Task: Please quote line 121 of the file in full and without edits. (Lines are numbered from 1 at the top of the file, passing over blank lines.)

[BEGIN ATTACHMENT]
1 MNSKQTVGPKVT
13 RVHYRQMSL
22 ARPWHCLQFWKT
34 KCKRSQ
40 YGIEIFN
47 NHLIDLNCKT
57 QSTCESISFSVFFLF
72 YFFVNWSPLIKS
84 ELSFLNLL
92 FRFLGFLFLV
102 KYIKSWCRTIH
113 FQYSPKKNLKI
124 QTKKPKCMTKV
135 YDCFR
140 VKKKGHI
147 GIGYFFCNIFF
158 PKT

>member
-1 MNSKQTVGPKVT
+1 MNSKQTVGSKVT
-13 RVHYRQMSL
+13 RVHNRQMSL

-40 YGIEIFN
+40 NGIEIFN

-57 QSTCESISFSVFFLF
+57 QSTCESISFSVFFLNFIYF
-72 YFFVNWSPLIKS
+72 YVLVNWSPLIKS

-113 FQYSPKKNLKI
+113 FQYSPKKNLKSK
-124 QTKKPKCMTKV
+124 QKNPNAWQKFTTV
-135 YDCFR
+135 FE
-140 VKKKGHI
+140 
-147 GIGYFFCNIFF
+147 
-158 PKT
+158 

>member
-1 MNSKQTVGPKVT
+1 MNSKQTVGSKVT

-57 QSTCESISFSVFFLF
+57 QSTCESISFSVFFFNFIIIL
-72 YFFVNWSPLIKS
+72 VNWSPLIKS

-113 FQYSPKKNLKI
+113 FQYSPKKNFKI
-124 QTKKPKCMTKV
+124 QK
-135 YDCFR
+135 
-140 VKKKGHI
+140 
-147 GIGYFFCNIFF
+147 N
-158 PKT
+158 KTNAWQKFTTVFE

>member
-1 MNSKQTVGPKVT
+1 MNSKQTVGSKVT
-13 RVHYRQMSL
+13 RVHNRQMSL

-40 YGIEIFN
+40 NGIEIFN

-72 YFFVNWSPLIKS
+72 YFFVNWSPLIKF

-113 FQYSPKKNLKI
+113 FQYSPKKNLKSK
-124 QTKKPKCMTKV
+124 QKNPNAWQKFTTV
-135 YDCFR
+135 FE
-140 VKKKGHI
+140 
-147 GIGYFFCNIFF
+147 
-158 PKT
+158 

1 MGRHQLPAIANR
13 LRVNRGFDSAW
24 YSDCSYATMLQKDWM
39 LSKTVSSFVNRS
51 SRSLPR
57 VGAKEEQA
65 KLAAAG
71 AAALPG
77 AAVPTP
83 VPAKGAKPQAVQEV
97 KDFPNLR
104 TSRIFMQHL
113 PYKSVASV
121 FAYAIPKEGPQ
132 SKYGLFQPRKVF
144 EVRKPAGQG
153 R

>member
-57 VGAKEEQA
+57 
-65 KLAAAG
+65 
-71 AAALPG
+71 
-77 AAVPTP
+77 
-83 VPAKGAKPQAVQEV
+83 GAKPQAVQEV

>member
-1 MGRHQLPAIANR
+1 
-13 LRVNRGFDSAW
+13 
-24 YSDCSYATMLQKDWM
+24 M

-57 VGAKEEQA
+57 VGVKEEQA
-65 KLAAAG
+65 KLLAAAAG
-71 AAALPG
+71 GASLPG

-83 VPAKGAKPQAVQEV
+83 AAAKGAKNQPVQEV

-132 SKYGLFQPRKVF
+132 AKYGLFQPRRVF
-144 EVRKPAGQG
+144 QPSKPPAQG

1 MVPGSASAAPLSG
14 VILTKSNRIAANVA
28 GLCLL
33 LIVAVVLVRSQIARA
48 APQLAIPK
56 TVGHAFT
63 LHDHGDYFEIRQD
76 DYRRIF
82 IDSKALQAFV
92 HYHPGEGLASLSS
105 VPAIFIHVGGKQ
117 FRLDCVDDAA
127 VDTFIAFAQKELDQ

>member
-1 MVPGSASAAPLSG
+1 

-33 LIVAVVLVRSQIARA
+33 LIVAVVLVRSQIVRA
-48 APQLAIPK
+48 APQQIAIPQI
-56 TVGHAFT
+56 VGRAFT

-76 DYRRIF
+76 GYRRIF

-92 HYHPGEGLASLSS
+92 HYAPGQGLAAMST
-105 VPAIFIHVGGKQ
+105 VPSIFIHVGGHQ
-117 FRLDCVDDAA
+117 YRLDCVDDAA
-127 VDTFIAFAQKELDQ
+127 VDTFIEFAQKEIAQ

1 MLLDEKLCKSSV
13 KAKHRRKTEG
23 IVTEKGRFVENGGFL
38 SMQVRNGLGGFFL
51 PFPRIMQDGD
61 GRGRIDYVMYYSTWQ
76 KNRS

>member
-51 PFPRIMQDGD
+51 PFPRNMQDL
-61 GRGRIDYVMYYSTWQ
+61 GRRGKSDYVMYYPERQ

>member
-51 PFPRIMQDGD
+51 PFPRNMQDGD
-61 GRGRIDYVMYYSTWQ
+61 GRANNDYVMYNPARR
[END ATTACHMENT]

+71 GASLPG